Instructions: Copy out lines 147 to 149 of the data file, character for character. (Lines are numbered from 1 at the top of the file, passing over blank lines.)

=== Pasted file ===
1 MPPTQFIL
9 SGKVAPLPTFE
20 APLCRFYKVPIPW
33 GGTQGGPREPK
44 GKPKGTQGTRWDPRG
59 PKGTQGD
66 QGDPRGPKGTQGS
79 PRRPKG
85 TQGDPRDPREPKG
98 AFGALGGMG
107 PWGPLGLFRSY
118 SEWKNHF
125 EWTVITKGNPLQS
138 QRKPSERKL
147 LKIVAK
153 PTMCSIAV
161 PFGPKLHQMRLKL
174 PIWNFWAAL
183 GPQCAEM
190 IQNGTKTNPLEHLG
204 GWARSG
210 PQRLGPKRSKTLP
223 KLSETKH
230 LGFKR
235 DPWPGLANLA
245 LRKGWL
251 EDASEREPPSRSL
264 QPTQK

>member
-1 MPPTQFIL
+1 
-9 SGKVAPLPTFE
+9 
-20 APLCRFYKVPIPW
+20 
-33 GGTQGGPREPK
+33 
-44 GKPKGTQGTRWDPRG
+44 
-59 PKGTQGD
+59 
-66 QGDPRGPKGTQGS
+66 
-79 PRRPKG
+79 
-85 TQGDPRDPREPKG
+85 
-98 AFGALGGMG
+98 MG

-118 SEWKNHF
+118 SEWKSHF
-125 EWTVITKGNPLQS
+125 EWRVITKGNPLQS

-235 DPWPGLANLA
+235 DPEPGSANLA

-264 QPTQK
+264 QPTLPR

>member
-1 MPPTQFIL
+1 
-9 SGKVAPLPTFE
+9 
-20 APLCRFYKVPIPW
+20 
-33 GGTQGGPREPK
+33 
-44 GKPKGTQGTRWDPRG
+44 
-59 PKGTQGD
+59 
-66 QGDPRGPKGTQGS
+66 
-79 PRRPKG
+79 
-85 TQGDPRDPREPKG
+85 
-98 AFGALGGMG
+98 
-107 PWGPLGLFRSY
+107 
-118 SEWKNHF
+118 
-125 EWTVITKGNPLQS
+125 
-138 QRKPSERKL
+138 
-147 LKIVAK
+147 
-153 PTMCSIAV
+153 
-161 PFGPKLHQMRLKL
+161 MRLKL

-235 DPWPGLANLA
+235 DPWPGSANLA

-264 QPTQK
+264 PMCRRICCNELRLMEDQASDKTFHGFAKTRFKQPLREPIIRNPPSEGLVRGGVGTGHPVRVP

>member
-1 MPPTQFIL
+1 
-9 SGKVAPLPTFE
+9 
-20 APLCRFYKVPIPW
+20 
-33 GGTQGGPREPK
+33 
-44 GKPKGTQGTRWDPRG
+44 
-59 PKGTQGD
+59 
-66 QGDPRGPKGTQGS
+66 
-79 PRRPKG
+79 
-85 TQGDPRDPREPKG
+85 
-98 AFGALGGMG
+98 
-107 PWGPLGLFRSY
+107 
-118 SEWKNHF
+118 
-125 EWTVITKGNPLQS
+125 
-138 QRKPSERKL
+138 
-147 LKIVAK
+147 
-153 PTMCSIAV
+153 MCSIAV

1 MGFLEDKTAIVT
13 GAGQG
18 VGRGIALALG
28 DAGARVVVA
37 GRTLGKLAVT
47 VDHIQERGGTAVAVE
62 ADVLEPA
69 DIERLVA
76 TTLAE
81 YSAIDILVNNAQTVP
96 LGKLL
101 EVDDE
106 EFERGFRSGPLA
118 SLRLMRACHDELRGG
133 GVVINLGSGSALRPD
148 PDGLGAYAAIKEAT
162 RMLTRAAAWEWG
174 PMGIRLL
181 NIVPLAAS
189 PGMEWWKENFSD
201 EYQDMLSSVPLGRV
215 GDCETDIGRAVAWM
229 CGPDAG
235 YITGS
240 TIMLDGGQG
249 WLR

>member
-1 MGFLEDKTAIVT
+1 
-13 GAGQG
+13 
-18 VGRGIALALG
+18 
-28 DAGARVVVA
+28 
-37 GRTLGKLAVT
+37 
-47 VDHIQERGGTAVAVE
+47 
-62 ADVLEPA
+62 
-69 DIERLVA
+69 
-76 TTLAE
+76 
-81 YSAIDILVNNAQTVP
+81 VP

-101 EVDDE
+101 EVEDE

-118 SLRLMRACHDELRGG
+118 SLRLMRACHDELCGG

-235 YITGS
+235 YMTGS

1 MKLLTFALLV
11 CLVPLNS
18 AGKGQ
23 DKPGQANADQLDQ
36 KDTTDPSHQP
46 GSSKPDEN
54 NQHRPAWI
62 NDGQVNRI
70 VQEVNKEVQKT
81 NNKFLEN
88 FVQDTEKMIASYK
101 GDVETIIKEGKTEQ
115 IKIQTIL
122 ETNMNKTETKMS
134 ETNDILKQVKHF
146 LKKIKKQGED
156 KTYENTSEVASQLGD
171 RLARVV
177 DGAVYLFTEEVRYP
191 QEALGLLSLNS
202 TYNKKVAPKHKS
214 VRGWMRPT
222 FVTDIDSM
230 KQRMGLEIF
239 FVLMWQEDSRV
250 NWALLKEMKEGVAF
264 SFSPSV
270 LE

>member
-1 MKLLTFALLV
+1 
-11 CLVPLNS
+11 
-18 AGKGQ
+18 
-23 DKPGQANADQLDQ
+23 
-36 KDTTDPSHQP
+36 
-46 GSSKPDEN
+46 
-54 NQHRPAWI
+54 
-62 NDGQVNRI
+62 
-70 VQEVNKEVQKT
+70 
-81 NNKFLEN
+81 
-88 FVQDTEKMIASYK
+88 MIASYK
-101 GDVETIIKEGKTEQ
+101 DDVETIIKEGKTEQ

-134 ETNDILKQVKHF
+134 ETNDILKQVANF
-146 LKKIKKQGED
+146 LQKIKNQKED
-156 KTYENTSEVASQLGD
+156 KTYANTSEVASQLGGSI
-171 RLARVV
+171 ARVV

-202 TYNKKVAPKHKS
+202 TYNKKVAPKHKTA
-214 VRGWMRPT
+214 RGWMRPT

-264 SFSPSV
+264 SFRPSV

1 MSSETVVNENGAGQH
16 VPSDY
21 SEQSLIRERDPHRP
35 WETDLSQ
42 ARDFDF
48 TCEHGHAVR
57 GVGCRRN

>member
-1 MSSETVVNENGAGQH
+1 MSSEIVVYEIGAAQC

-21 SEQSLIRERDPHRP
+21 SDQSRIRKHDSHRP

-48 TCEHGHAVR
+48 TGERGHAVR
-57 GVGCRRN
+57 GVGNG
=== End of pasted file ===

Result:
174 PMGIRLL
181 NIVPLAAS
189 PGMEWWKENFSD